Cotton plow down plays an important role in the management of cotton pests. To producers in California, Arizona and New Mexico, plow down programs are especially important to protect eradication and protection efforts that have met great success.
As the threat of damage from pink bollworm or boll weevil has been all but eliminated from the West, producer associations are making sure that one of the tools that has brought success to their areas is not abused or abandoned. In the past, local producer associations in the Western states were concerned enough that they wrote regulations into state law to be able to enforce penalties on those who do not abide by plow down provisions.
Now, Arizona and New Mexico are again looking at the law to address concerns that some producers are not adhering to the regulations that protect the Western cotton crop.
Following The Rules
Generally, plow down dates and layby periods are followed. But, there are always a few producers who push deadlines or ignore them altogether.
“We can’t say that we have the pink bollworm eradicated, but we are close,” says Arizona producer Paco Ollerton.
Ollerton, chairman of the Arizona Cotton Research and Protection Council (ACRPC), says consideration is being given to a per-acre penalty for those who fail to meet plow down deadlines. This is being done to make sure pink bollworm numbers stay as low as possible. Currently, Arizona assesses $5 for each bale of cotton grown below elevations of 2,700 feet. Producers who fail to meet the deadline for plow down forfeit the two-dollar bale rebate from the assessment.
“There isn’t a lot of incentive to plow down when costs to do so are high,” Ollerton says.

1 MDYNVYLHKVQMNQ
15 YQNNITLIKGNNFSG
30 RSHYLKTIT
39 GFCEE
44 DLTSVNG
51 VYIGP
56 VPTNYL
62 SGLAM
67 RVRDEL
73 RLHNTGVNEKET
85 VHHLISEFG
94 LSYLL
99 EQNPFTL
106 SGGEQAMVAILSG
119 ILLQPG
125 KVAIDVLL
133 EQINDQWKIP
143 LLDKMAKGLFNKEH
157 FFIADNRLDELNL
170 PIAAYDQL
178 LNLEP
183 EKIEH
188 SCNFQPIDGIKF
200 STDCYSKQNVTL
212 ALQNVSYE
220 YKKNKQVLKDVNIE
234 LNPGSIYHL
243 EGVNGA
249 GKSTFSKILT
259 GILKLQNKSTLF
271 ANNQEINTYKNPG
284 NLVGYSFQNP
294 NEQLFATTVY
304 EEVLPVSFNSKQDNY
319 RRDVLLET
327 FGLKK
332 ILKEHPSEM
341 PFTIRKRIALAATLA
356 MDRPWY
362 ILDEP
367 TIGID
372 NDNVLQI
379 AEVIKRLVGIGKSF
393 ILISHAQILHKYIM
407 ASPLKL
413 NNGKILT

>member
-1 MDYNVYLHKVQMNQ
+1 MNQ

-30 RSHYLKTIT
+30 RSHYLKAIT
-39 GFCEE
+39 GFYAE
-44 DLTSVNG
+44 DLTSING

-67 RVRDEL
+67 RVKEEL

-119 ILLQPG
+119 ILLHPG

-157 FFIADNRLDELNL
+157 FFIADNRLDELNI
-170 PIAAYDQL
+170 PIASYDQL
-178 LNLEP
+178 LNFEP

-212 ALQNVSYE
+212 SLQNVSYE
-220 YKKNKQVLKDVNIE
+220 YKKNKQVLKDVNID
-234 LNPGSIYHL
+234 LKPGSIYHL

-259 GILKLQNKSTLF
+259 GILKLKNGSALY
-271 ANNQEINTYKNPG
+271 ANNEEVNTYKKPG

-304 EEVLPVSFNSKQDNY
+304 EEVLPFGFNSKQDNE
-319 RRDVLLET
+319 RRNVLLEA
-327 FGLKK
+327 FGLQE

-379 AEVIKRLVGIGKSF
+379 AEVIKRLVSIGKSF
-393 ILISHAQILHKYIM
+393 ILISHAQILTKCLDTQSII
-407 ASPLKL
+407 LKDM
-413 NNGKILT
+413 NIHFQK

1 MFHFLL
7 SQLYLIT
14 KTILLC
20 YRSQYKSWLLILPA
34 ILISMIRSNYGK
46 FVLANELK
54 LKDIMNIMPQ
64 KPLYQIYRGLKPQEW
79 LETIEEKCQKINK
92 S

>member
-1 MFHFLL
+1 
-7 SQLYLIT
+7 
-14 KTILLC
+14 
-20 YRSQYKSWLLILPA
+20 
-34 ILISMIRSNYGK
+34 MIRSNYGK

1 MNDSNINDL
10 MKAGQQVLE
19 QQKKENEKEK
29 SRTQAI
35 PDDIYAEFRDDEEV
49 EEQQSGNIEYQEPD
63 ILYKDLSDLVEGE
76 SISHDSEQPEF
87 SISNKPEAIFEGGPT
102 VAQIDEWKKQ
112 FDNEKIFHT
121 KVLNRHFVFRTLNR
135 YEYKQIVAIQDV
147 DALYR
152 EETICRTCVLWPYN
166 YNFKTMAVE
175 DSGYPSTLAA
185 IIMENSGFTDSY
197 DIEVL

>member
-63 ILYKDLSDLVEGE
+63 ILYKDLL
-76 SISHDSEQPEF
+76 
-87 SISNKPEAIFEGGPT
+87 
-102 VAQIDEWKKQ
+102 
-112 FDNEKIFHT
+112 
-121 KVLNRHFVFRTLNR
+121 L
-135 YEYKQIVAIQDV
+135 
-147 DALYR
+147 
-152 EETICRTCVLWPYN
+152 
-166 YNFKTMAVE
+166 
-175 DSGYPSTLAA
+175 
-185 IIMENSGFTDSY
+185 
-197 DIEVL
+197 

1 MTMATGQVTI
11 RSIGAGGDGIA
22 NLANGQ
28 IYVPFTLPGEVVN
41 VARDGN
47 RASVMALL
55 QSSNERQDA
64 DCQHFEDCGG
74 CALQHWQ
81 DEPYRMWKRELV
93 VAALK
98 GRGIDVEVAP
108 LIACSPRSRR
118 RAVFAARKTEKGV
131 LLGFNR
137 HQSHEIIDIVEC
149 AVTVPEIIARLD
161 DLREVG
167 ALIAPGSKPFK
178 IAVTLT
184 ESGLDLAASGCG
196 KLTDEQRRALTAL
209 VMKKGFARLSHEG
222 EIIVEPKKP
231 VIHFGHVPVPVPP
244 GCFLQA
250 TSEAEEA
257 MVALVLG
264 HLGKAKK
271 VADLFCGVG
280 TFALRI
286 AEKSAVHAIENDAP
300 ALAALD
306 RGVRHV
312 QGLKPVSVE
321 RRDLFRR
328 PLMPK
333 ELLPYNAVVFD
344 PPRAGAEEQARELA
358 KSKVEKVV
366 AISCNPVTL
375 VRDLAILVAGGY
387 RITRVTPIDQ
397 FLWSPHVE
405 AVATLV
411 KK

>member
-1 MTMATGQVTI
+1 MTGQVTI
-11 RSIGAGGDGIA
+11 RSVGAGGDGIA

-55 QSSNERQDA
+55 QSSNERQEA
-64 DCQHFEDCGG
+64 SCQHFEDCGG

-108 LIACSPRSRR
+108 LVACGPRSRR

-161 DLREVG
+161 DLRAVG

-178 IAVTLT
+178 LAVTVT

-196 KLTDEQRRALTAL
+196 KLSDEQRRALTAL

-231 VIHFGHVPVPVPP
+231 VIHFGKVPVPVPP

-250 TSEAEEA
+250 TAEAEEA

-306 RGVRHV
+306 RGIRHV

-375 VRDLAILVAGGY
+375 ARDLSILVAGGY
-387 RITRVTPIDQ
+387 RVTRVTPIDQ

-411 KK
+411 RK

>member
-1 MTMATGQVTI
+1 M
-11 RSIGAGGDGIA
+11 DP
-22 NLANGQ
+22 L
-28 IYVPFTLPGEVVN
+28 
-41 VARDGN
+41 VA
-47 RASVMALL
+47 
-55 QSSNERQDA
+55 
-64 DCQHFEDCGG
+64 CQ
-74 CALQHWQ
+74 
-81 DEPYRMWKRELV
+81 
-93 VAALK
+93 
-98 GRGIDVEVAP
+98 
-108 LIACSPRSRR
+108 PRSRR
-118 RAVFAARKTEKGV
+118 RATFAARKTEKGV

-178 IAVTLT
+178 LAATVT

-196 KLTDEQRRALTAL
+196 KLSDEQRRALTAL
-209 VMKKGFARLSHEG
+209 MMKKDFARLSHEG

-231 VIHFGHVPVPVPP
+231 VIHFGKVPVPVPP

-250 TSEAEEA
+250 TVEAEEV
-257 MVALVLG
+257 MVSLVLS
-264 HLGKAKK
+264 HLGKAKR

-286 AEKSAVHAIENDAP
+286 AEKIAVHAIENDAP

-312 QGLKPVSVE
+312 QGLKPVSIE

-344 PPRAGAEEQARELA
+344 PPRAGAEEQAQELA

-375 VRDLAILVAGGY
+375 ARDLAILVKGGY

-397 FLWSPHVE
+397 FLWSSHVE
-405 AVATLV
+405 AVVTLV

And, some producers are opting to forego the plow down rebate and let the state do the work of getting the field into compliance.
“It isn’t a huge number,” says Leighton Liesner of the ACRPC, regarding those who do not comply. However, it is enough to raise concern, given the work that has gone into the pink bollworm eradication effort.
ACRPC field supervisors work with producers to help them understand the regulations so the producers have adequate time to get the crop plowed under before the Arizona Department of Agriculture orders compliance.
Part of Arizona producers’ concerns regarding current regulations is the different plow down deadline for various regions in the state, ranging from Dec. 15 in Yuma to March 1 in the eastern part of the state.
Ollerton is hoping to standardize the dates, making sure to hold everyone to a 15-day host-free period.
New Mexico has one plow down deadline of Feb. 1. Joe Friesen, program director of the South Central New Mexico Pink Bollworm Control Committee, says there is less pressure for compliance in New Mexico.
“We get a pretty good frost that destroys stub cotton,” he says.
New Mexico producers do a good job of getting everything plowed in by the February deadline. California’s deadlines are Dec. 20 for south of Shields Avenue in Fresno County and Dec. 31 for all cotton north of that line.
The Pink Bollworm Program in California has been in operation since 1967 and is credited with possibly being the longest running and most successful integrated pest management program in the world.
Brent Murphree is the Cotton Board’s Regional Communication Manager for the West. He resides in Maricopa, Ariz.